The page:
Clara Bowker and Ian Hood campaigners from Save Leith Walk appeared as a deputation at the Planning Committee earlier today.

Ms Bowker explained that there is a need for the introduction of a process so that locals might have a say on the buildings in their area whether or not there is a planning application in place for it.

The group wants to save the two storey sandstone block which is in danger of demolition if the planning application recently lodged is granted.

The building is not listed and Ms Bowker said that would have given it extra statutory protection. She continued : “The low scale of 106-154 Leith Walk adds to its interest. It is a distinctive building which sticks in people’s minds.

“An announcement of construction of the building appeared in the 1933 Edinburgh Evening News.”

Ian Hood one of the campaigners

Campaigner Ian Hood confirmed that there is a need for a process. He said : “If any developer wants to demolish a building they can keep coming back to the planning committee again and again on refusal. Or they can board it up and leave it to rot until it is not worth saving. . There are 12,200 signatures on the petition to save the building from demolition. If we succeed once the developers can keep coming back. We have to win every time but the developers only have to win once.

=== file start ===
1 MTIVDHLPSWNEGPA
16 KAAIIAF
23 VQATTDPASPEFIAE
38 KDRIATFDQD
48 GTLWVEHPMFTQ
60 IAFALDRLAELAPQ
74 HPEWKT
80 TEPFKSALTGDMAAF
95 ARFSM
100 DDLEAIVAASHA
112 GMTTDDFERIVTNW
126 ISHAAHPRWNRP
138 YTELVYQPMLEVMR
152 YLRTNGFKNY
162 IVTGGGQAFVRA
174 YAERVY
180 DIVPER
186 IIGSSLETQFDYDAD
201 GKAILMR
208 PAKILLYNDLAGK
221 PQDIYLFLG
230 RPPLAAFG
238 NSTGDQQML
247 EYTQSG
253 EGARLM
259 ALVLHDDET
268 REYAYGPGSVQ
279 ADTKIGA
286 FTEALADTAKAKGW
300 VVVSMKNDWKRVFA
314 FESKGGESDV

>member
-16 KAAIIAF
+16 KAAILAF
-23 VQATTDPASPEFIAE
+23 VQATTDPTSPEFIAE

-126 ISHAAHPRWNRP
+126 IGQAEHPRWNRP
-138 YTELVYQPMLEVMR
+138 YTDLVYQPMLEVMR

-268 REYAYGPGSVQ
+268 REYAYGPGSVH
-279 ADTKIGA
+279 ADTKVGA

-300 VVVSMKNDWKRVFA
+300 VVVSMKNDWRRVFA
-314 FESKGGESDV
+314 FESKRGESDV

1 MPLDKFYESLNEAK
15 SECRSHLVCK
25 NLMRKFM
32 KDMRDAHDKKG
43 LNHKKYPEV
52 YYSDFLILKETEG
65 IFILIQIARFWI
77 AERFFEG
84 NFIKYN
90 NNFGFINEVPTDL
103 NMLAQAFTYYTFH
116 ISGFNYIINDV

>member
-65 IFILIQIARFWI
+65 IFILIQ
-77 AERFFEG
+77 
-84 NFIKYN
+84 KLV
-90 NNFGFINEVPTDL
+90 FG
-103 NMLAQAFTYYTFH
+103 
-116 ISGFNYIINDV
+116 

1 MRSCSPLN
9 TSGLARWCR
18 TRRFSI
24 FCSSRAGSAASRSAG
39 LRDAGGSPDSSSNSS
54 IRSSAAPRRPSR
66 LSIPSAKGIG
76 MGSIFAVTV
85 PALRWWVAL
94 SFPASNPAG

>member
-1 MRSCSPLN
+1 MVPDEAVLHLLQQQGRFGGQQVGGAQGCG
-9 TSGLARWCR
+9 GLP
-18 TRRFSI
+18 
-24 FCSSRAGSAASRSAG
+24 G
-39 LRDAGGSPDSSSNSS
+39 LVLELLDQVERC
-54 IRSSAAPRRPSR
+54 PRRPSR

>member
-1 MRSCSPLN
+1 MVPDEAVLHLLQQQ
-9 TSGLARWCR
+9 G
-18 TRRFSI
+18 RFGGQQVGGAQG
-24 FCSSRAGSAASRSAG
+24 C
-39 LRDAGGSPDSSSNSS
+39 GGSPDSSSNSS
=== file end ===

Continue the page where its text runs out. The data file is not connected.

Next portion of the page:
“We feel the current policies of the council’s planning department do not adequately reflect the wishes of the community and its treasured buildings. We would like to propose two things :

“First if the planning committee agrees that the demolition of a building is not in the public interest following a planning application, then there should be a moratorium on future applications involving demolition for at least five years.

“Secondly building maintenance orders that prevent neglect or deterioration could be an option for the council to help preserve buildings.”

Councillor Chas Booth explained that he had been advised that it would not be the best idea to ask questions of the deputation. He said : I think it is important to say that on the record so that campaigners don’t think we are being rude. Many of us have many questions about what they have raised but we have been advised that for legal reasons we can’t ask questions today.”

As the clerk had explained at the outset of the meeting it is not permissible for the planning committee to accept petitions and so the campaigners had to take it home with them.

Outside the City Chambers Ian Hood expressed his disappointment :

The buildings at 106-154 Leith Walk were completed in 1933 for the London Midlands Scottish Railway, and they are the only 20th century buildings on Leith Walk mentioned in the Pevsner Guide to Edinburgh, which describes them as “buildings of significant architectural value”.  The buildings are designed in an Art Deco style, with a sandstone fascia and black marble pediment over an iron frame and brick construction. It’s a type of architecture that is unusual in Edinburgh, and the buildings sit within the Leith Conservation Area. The architect was Horace Gildard White, who studied at the Dundee School of Art and Technical College. His works are relatively rare and his only other work still standing in Edinburgh is the Fruitmarket Gallery in the centre of the city on Market Street.

Many tenants have already moved out